My clothes - the same. If I buy a clock, shoes, paper - the food I eat... We are nothing but consumers

People wonder why there are unions - is it a mystery then why some people hate them?

I see the ads you've shown us as something beautiful - and even important. The products themselves are troubling - just as you point out

So - what do we do about it?

:-)
edit on 9/30/2015 by Spiramirabilis because: (no reason given)



posted on Sep, 30 2015 @ 11:45 AM
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a reply to: Spiramirabilis

I think its time to call them out on their shoddy work practices and knock them off their very high ethical & moral high horse.

If these companies are going to use workers in the east and places like that, then they should be accountable for what goes on in their factories, pay a living wage, and give the workers the same rights as they would have in any other country in the West. A lot to ask I know but how they can they and others in all honesty attempt to portray themselves as leaders in the ethical pc advertising world whilst still continuing to use slave labour?



posted on Sep, 30 2015 @ 12:31 PM
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a reply to: PhyllidaDavenport

I agree - but it's not that simple

From an old article:
In Praise of Cheap Labor

But matters are not that simple, and the moral lines are not that clear. In fact, let me make a counter-accusation: The lofty moral tone of the opponents of globalization is possible only because they have chosen not to think their position through. While fat-cat capitalists might benefit from globalization, the biggest beneficiaries are, yes, Third World workers.


Which was linked from this more recent article:

Safer Sweatshops

It remains true that given their low productivity, countries like Bangladesh can’t be competitive with advanced countries unless they pay their workers much less, and provide much worse working conditions too. The Bangladeshi apparel industry is going to consist of what we would consider sweatshops, or it won’t exist at all. And Bangladesh, in particular, really really needs its apparel industry; it’s pretty much the only thing keeping its economy afloat.

At this point, however, there really isn’t any competition between apparel production in poor countries and rich countries; the whole industry has moved to the third world. The relevant competition is instead among poor countries — Bangladesh versus China, in particular. And here the differences aren’t as dramatic: McKinsey (pdf) estimates Bangladeshi productivity in apparel at 77 percent of China’s level.


I like Mr. Krugman - even though he doesn't actually offer a way out of this. He can't - the solution exists in a fantasy world where consumers actually put their money where their mouths are, business owners give up SOME profit, and workers are provided with humane, safe working conditions along with being paid a living wage. I think what we're looking for here maybe is an afterlife scenario - where anything is possible with God's love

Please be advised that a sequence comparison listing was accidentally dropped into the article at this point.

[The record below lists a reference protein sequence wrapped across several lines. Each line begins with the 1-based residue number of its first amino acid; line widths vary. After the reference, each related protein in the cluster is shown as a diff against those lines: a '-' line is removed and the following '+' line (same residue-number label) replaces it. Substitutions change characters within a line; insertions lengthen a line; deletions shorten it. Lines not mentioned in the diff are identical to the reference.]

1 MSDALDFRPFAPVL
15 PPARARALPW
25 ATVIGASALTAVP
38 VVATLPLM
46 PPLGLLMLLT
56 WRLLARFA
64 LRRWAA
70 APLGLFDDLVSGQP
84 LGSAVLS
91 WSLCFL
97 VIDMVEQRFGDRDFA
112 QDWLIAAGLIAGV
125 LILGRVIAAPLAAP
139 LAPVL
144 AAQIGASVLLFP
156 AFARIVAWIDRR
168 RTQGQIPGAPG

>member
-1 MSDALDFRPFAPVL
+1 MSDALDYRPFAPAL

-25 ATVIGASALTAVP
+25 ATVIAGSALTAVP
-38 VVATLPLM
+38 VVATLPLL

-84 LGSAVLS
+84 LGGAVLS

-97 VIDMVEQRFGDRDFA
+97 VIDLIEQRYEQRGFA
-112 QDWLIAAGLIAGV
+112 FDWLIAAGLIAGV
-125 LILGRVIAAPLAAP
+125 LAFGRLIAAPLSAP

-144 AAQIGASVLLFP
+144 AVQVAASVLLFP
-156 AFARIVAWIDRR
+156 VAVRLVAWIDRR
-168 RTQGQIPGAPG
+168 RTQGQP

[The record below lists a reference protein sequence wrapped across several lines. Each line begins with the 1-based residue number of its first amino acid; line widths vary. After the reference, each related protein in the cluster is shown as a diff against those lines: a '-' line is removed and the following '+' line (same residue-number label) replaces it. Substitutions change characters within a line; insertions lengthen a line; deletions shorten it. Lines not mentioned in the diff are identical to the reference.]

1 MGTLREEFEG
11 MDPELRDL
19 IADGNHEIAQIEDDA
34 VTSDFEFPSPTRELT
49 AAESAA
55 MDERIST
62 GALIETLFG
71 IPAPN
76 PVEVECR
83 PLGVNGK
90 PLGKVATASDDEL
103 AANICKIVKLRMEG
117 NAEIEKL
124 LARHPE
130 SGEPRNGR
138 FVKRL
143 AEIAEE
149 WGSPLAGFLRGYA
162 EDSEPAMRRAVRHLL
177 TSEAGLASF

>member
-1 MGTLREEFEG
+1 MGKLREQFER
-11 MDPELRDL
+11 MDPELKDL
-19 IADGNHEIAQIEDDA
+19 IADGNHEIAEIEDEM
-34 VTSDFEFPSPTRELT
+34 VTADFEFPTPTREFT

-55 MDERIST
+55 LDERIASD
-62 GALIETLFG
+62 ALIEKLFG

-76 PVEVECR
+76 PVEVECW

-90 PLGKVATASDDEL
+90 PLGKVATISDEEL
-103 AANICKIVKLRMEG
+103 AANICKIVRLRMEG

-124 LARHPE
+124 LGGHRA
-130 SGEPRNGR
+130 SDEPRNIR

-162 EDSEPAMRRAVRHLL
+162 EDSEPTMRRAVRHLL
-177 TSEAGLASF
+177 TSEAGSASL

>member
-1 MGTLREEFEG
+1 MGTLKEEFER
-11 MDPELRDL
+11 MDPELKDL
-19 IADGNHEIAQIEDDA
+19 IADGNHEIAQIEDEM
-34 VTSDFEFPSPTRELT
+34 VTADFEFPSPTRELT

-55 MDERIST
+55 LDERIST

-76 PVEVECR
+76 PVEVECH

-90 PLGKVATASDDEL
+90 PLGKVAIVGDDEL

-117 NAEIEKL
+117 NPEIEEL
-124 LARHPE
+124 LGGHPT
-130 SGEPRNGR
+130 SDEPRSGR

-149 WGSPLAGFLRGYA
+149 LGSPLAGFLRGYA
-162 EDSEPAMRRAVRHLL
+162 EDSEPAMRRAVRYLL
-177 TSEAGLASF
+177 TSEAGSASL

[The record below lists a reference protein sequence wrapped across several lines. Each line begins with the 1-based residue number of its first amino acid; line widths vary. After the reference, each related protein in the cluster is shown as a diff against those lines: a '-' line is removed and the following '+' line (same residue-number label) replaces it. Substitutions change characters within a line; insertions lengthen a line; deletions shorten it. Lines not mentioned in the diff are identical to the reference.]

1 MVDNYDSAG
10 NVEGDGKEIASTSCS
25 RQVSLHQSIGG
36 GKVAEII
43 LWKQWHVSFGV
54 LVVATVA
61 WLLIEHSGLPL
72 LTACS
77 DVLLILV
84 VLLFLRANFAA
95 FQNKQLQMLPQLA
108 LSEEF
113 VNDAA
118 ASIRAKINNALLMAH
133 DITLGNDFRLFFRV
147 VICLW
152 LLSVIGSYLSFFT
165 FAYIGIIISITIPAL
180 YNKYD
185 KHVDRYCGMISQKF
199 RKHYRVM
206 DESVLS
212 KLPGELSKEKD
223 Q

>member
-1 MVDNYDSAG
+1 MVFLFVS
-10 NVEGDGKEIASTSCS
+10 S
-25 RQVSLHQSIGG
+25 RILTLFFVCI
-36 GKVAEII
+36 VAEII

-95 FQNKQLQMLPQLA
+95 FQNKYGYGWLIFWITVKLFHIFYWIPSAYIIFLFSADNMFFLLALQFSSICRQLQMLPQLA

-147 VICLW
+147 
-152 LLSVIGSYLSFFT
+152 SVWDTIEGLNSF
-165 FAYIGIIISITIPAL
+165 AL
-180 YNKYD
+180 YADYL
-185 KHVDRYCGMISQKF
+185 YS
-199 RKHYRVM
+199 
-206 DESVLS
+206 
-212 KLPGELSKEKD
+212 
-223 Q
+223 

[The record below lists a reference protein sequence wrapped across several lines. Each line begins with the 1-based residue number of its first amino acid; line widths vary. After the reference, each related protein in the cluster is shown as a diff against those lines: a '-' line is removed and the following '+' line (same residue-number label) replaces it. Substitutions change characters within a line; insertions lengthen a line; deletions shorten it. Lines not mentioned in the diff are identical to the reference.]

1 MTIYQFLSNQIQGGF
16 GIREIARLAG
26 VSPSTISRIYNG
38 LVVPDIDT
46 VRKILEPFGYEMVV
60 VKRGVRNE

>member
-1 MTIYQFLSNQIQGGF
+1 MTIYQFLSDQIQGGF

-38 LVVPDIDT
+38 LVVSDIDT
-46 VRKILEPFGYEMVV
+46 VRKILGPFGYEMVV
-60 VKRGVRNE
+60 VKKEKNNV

He leaves the article with:

So, can we act to improve the lot of workers in low-age, labor-intensive manufacturing? Yes, we can, as long as the goals are realistic and the measures appropriate in scale. And we should go ahead and do it.


Sigh... :-) So - like I asked in the last post - what do we do? Write letters? Boycott? Occupy the lobby of H&M?

We all do nothing but consume - products. There's nothing really wrong with that - until you start to feel guilty about how you got those products. Products are wages - to someone. That's not a rationalization - that is reality

You're talking to a completely PC, bleeding heart liberal here. I have no idea what we do

Meantime - that advertising campaign is still saying something important

I think your concern for the welfare of impoverished workers is sincere - and correct. I wonder why anyone would care about what Muslim woman chooses to wear? How cool is it that maybe it might be considered beautiful - and fashionable?

Maybe someday - they'll change their minds. Until then - it's just ammunition to be used against Muslims. The whole anti-PC war only exists because people are afraid of change

Christian headcovering is the veiling of the head by women in a variety of Christian traditions. Some cover only in public worship, while others believe they should cover their heads all the time. The Biblical basis for headcoverings is found in 1 Corinthians 11:2–16.[1] Though head covering was practiced by most Christian women up until the 1960s,[2] it is now a minority practice among contemporary Christians in the West, although it remains the norm in the East.




edit on 9/30/2015 by Spiramirabilis because: (no reason given)